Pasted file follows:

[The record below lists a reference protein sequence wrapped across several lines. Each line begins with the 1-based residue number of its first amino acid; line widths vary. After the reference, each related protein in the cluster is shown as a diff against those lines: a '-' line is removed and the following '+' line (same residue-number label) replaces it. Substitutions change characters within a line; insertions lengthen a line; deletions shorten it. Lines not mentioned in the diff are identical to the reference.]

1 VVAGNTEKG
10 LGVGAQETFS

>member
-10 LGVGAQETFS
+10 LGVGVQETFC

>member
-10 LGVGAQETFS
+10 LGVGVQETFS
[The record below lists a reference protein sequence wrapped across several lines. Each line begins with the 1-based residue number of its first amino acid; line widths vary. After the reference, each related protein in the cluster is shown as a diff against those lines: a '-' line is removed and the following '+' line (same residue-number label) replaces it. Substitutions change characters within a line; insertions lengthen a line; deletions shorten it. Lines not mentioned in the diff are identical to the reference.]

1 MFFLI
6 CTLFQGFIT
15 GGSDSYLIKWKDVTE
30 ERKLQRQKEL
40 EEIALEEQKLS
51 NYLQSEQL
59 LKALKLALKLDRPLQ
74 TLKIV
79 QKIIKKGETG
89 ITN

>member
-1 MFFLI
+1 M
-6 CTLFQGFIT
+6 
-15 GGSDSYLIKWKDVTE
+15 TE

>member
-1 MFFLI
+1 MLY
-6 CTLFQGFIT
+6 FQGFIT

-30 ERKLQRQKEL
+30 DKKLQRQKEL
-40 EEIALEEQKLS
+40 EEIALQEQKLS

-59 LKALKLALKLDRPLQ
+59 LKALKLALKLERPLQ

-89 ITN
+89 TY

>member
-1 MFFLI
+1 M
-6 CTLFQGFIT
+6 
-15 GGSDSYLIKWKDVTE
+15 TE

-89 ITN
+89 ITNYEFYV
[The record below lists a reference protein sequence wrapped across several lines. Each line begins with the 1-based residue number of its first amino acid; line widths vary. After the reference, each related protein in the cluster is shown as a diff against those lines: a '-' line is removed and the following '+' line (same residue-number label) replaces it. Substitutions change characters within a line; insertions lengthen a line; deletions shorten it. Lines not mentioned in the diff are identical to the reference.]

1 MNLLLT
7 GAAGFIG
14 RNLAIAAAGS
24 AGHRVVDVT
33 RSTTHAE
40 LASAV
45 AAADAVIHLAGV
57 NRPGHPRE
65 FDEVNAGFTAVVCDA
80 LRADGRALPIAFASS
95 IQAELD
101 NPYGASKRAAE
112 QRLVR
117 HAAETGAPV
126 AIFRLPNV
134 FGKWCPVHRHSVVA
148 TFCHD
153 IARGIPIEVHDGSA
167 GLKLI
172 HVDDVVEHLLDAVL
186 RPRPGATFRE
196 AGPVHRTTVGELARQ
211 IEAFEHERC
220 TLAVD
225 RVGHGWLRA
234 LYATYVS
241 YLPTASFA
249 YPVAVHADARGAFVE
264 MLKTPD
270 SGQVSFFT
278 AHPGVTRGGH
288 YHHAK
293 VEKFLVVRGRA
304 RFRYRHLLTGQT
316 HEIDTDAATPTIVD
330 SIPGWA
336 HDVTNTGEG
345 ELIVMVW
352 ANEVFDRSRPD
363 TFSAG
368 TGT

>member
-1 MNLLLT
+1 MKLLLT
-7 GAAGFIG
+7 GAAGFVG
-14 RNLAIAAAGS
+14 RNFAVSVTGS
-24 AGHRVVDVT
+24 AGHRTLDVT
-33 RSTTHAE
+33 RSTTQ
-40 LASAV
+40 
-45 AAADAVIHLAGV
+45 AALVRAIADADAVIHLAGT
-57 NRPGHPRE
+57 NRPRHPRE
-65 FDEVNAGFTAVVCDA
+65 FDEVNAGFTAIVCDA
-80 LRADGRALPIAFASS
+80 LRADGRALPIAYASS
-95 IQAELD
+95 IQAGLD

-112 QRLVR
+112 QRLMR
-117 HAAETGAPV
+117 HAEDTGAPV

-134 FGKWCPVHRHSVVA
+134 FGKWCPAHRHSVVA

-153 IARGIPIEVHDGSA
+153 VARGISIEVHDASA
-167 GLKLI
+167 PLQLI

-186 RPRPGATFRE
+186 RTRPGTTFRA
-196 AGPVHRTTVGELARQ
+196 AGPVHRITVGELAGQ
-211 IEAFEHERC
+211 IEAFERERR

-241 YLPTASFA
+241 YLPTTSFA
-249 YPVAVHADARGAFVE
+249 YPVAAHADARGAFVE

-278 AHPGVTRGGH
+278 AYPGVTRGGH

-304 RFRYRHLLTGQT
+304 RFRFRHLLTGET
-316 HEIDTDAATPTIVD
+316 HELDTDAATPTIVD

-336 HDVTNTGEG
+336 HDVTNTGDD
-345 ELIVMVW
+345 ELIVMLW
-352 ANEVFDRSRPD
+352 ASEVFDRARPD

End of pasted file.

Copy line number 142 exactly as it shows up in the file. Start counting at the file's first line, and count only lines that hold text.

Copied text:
+336 HDVTNTGDD